172. Under Water Wonder!


The great Barrier reef, stretching 1300 miles long along the North Eastern coast of Australia, is a brilliantly coloured under water kingdom. Crores of tiny coral polyps have created this mighty and colourful kingdom, which has withstood the force of the lashing waves for several centuries.

Less than half an inch long, the coral polyp is a close relative of jelly fish and sea anemones. It has a cylindrical body and a round disc on the top, with a row of stinging tentacles. The opening at the centre of the disc is the mouth. Any prey brushing against the tentacles gets paralyzed. It is swiftly drawn into the mouth and digested.

As the polyp matures, it secretes limestone to form a protective casing called “corallum”. Each polyp splits into identical polyps, which remain in contact with the parent, till they can form their own protective casings. The older polyps die and are covered by the corallum of their off springs. Thus extensive colonies of the polyps linked by the limestone casings are soon formed.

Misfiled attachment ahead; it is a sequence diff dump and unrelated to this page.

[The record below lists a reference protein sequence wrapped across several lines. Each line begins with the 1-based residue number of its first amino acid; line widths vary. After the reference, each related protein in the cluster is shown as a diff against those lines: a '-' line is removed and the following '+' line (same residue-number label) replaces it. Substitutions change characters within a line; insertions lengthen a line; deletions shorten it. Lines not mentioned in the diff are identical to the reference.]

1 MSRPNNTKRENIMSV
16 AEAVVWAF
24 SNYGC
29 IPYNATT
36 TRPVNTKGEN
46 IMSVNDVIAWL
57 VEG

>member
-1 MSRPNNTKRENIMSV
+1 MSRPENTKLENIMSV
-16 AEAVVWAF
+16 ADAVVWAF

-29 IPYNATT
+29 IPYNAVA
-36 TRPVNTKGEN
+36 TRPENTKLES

Only coral polyps living in the shallow and warm water can create coral reef. These polyps maintain a “symbiotic” relationship with algae called “zooxanthellae”. Any relationship between two or more different organisms in close association–which benefits all the organisms involved, is called a “symbiotic relationship”.

These single celled microscopic algae live inside the coral, probably helping its host with an increased supply of oxygen and faster waste disposal system. With the help of “the guest” algae, the polyps can grow ten times faster, than without the help of “the guest”.

Polyps need algae and the algae need sunlight to survive. So the most flourishing reefs are found between 15 feet and 90 feet under water. Rarely any coral is seen below the depth of 180 feet.

Isn’t it amazing that a tiny creature (less than half-an-inch in length) and a microscopic plant (invisible to human eye) have formed a successful relationship and given rise to the most colorful and impenetrable barrier under water!

Visalakshi Ramani

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